My own memories of Mimi go back now about 44 years, one of my favorite was a vacation the four of us took up to Lake George, enjoying Oktoberfest at a resort and even managing to get them both out on the Lake itself for a boat ride. And how do we count all the many family gatherings as well, Mimi and Sherman and Suzanne and Michael were always there, at our home in Weston, CT or we at theirs in New City, NY. So many years, so many wonderful memories.
As King Berenger says in Exit the King, "Why was I born if it was not forever?" Thanks to that play, I've become pretty hung up over how I "spend" my time. (what an expression -- time as some sort of a currency, only one that you can't make any more of. We're all born with a certain quantity in the bank, unequal ones thanks to genetics, environment, accidents, and the twists and turns of life, and choices we make. I guess we "buy time" with medical advances -- I certainly have.)
I suppose that is one of the main reasons I write this blog.It is not only a record of where my time goes, but it also forces me to think about it. I could more easily just go see a play or read a book, but I would surely forget about much of it and perhaps understand less of it without delving into the details with an essay. It is of course merely my take on those matters and, to a degree, I probably remember the past here as I want to and record the present as I would like to remember it in the future. It matters little to the world, but as I've said frequently, I write this mostly for myself.
Others live those moments on line differently. I don't Twitter, those ephemeral little birds of thought that go out there and then get lost (or is there a database of Tweets?). Then there is the ubiquitous Facebook which could be easily renamed "Hey, look at me!" I guess we're all trying to be the stars of our own reality shows. One could accuse my blog as being just one big self indulgent look-at-me exercise, but I would like to think that the differences (between this, Twitter, and Facebook) are obvious. This endeavor really does involve a lot of thought, albeit perhaps time not wisely spent, so I return basically to the beginning of this entry, anniversaries.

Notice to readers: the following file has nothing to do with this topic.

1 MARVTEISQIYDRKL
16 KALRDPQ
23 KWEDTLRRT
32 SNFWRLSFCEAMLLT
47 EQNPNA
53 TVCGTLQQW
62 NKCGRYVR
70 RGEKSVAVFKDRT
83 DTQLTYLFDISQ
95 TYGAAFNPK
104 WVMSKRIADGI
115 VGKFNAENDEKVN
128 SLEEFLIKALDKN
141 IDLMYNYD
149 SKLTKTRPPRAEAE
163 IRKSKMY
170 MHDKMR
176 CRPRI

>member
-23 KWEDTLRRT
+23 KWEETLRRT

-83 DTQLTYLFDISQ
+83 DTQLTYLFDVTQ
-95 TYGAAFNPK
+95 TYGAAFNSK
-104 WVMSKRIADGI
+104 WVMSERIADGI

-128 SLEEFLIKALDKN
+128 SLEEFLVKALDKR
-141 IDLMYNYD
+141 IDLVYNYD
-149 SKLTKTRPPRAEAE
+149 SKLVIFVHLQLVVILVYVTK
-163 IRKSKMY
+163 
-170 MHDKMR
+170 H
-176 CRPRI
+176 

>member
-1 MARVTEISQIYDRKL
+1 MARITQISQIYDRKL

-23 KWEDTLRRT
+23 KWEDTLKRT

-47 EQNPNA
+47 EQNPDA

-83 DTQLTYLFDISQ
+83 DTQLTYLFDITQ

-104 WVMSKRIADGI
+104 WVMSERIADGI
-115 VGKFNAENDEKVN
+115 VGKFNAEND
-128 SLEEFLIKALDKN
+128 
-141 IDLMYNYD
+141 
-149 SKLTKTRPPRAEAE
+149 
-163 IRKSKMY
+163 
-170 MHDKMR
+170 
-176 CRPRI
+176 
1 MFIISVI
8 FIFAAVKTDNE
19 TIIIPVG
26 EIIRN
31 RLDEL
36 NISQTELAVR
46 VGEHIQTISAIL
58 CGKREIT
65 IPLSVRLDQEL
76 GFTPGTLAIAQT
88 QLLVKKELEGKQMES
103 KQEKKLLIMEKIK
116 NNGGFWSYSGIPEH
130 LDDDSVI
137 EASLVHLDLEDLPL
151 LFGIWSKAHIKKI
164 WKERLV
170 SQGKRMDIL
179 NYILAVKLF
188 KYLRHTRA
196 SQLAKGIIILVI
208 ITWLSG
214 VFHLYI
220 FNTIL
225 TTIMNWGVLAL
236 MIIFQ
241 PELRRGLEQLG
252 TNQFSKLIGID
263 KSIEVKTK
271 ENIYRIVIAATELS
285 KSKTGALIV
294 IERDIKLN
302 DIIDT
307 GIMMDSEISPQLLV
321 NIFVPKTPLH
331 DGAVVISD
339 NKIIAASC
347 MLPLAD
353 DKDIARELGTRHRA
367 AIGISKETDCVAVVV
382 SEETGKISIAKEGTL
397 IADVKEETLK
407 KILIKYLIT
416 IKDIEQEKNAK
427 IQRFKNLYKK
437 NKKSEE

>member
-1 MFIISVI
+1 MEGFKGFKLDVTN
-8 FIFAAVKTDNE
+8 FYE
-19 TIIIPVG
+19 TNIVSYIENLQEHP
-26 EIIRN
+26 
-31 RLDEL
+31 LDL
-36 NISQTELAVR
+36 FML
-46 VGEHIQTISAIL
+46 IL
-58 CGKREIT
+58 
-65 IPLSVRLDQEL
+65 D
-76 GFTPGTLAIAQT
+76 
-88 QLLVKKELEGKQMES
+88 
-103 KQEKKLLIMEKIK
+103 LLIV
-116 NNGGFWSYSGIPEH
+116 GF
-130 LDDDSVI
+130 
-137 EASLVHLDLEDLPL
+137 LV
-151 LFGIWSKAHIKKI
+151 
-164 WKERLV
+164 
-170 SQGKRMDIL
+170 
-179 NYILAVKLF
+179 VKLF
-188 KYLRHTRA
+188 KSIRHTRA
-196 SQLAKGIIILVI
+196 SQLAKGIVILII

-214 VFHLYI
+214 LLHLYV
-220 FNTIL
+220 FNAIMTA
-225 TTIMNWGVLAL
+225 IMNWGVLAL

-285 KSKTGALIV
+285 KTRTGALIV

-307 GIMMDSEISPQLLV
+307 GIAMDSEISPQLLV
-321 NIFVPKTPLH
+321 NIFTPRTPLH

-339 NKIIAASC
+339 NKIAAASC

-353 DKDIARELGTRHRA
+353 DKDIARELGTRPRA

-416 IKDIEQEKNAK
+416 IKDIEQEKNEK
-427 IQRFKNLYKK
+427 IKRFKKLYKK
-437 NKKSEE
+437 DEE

Given my medical history, every day since my heart surgery and comma of four days has been a "bonus" day. Even before Mimi's ordeal, I was fully aware of the approach of this anniversary during the last few weeks. It hit home as our friends, Maria and Beny arrived for a brief stay with us from Sicily. Only two months after my operation two years ago I had flown to Sicily (where Ann already was visiting her best friend, Maria), to join everyone in the celebration of Maria's son's wedding to Mariana, and meeting Mariana's parents who were so thrilled to have their daughter marry David. It was undeniable that the two sets of parents had become best friends and loved being together. The year following their wedding was hell as within months, Mariana's mother was diagnosed with cancer and sadly she is also now gone, a relatively young and vibrant woman just turning 60. All of that just during the last 24 months.
With Maria and Beny here, we were able to "spend" some quality time with them, including a day on our new boat, the 'Reprise'. Coincidentally, we planned a small trip up the Intracoastal to Guanabanas Restaurant in Jupiter, one that we had last been to by boat with our friends Cathy and John only a week before I entered the hospital for that surgery which turned out to be much more serious than anyone could have imagined. (In fact, as we gaily ate lunch with Cathy and John, my "widow maker" artery was already 99% blocked, of course unknown to me, and I was a candidate for a massive heart attack as I munched on my grouper.)
Arriving at Guanabanas with Maria and Beny I could not help think of the irony of being there again, precisely two years later. How strange it all seemed, but our visit with them was wonderful, the weather finally cooperating for boating, the clear blue water near the Jupiter Lighthouse reminding us of the waters of the Bahamas.
Meanwhile, I conclude this sad anniversary entry with other photographs of Mimi and Sherman, and Ann and I, taken during that Lake George vacation more than thirty years ago. Although scanned from faded black and white prints (I used to do my own developing in those days), they capture the essence of her personality (she's in the foreground on the right in each). This is the way I would like to remember her.